The fallen Christopher Columbus statue outside the Minnesota State Capitol after a group led by American Indian Movement members tore it down in St. Paul, Minnesota, on June 10, 2020.

OK, so everyone’s still mad about everything, so let’s keep it up with the politics.

A couple of weeks back, a group of protesters pulled down the Christopher Columbus statue at the capital in Saint Paul. At first glance, it seemed to be another act of destruction in the rioting that has been happening since the inexcusable death of George Floyd. But it wasn’t.

It wasn’t, because the authorities at the state capital were informed several hours previously that the protesters intended on pulling down the statue. There was a plan in place, and it was publicly known. The state patrol, which are capital law enforcement, were ready to be sent out. The destruction could have been stopped. But it wasn’t stopped.

Instead, a group of capital leaders met with the leaders of the protest. Then, the state patrol stood to the side until the statue was brought down, then secured it shortly afterwards so that workers could remove the damaged statue and base to a storage facility.

The protesters were angry about racial injustices, and Columbus has been a frequent target for decades now, especially from Native American groups. In fact, MN Lieutenant Governor Peggy Flanagan, a member of the White Earth Nation of Ojibwe, said afterwards; “I can’t say I’m sad the statue of Christopher Columbus is gone. I’m not.” (you can read a very good article on the incident here)

Now, I don’t want to get into a debate about whether or not the statue should have stayed at the capital. I want to talk about process here.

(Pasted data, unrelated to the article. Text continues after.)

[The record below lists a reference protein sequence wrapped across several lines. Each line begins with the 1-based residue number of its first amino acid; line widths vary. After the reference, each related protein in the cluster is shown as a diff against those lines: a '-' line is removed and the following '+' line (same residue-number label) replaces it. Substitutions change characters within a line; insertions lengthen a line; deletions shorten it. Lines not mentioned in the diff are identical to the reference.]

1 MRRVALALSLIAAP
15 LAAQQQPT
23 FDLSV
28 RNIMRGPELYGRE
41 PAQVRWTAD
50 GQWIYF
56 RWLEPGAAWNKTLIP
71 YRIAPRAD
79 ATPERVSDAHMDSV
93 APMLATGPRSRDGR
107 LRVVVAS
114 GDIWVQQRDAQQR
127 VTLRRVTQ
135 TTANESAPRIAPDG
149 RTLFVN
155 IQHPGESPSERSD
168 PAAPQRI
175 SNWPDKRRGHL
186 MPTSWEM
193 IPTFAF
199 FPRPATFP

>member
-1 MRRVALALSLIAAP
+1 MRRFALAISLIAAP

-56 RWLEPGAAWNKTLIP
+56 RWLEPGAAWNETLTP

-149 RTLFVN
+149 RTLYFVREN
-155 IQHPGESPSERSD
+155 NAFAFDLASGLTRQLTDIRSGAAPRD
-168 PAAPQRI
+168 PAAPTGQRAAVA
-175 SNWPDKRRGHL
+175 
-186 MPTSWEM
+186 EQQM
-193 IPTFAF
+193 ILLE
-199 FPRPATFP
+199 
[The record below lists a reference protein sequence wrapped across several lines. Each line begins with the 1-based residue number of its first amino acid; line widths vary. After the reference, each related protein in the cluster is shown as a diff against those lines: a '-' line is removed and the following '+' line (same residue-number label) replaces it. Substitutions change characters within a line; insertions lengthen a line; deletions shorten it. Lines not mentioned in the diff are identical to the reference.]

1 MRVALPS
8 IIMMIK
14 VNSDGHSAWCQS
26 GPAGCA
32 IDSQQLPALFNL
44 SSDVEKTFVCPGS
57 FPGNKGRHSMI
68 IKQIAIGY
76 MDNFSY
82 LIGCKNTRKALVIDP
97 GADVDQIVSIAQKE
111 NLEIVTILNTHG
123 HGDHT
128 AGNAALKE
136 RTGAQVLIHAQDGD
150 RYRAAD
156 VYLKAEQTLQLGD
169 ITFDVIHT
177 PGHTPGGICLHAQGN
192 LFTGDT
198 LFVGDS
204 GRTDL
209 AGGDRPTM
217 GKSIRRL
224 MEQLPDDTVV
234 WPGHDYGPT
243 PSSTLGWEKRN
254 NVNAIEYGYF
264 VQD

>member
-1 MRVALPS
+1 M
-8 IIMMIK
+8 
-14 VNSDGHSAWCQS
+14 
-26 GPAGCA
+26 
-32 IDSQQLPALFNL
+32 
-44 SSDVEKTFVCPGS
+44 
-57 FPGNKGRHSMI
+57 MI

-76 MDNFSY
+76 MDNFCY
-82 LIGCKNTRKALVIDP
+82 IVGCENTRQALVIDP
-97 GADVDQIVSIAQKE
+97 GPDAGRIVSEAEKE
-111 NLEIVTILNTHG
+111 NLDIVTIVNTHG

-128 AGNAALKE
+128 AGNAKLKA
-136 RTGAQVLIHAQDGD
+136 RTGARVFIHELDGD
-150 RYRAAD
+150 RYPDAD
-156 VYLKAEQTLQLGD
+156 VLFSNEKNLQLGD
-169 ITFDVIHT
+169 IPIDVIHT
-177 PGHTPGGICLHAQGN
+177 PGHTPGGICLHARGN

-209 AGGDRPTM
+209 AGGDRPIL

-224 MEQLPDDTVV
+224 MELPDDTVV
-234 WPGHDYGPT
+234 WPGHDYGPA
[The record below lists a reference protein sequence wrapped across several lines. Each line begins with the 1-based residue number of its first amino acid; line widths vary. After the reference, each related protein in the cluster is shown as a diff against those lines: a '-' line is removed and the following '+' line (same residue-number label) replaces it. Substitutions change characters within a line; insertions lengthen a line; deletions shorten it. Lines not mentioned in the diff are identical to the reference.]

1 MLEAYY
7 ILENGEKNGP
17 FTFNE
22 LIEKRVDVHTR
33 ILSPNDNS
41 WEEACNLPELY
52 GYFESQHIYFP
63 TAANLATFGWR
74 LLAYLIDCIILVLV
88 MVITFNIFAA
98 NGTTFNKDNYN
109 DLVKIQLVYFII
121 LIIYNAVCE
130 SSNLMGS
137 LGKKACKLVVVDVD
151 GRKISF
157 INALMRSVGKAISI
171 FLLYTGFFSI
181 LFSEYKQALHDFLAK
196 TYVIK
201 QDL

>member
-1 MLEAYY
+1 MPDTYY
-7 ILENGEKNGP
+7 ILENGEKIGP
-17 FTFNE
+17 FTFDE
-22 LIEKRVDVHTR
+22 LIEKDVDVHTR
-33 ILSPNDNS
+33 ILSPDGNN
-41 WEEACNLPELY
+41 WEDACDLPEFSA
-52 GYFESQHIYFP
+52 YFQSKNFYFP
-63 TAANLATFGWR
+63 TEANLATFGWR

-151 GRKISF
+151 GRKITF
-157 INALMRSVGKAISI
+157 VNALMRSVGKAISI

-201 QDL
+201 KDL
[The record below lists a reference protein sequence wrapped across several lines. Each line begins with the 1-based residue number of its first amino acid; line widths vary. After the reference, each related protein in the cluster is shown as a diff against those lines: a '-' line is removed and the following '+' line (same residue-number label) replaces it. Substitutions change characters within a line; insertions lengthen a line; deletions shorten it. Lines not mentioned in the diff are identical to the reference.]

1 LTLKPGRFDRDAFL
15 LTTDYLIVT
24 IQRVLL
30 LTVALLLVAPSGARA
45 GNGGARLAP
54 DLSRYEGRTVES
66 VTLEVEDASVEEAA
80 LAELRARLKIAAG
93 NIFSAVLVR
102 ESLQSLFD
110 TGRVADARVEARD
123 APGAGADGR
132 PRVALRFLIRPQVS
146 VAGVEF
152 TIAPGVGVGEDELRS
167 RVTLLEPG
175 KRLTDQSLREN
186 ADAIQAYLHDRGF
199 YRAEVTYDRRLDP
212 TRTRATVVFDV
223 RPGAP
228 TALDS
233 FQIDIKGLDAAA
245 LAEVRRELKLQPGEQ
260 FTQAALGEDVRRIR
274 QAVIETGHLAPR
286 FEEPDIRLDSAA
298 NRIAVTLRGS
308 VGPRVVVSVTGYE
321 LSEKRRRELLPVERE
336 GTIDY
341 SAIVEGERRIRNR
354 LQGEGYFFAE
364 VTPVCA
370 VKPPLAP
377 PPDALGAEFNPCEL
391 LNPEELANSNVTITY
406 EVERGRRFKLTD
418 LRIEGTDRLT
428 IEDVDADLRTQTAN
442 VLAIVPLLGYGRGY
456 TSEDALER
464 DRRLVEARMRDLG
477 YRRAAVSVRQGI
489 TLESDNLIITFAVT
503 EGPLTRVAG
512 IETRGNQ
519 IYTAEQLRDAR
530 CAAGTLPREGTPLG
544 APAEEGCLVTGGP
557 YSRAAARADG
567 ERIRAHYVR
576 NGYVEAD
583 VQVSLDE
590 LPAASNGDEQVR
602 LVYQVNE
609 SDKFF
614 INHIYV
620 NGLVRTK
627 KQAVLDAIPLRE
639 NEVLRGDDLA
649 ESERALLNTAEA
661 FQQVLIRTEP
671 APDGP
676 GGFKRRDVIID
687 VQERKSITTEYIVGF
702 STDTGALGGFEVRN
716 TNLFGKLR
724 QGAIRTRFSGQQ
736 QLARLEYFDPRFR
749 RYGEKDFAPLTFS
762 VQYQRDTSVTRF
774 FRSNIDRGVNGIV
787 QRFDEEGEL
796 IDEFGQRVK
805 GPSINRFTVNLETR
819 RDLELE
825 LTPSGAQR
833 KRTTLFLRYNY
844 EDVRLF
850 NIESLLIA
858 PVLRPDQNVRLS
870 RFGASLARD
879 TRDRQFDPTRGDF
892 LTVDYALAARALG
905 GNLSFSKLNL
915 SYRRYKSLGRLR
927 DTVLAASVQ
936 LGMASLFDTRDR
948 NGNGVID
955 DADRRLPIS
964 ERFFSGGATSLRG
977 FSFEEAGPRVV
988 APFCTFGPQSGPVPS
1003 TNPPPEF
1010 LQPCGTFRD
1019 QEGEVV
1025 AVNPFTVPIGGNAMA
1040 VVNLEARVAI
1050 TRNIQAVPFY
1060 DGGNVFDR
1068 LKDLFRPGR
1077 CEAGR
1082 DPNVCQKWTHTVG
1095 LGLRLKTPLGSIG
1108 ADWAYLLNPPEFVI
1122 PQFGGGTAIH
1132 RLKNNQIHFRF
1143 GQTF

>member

In life, there are right actions and wrong actions. Thats the way things work. But, there are also right ways to do right things, and wrong ways to do right things. This was the wrong way to do this, whether or not the act of removing the statue was right. It was the wrong way for a variety of reasons, the first of which is that there is a process to remove statues and pieces of art, and guess who is in charge of the group that oversees those monuments: MN Lieutenant Governor Peggy Flanagan!

Across the nation people are upset about our current political climate. Approval ratings for our government officials are extremely low. People are constantly complaining about all kinds of things. But, the truth of the matter is that most people aren’t willing to do anything about it.

There is a way that things work. Our country operates by a two-party system. Each party breaks itself down from the national political organization to local precincts and caucuses. Starting at the bottom, candidates are endorsed, platforms are changed and priorities are set, and they move up the ladder to the national group. Change can happen slow, but when there is a wave of people pushing in the same direction it can change very quickly as well.

A quick aside: I really, really don’t want to be partisan on this, but I feel like it should be pointed out that most of the cities that have seen the most dramatic protests in the last several weeks, including Seattle, Minneapolis, Atlanta, and Baltimore, have been under largely one-party control for decades. People are upset about the system, but they keep voting the same types of people with the same perspectives, with little or no diversity of political thought, over and over and over again. In Minneapolis, the city has been in a process of voting in candidates that are more and more and more liberal, year after year, and they keep demanding more and more of that liberal thought, yet it ends up being conservatives that get the finger pointed at them. I don’t get it.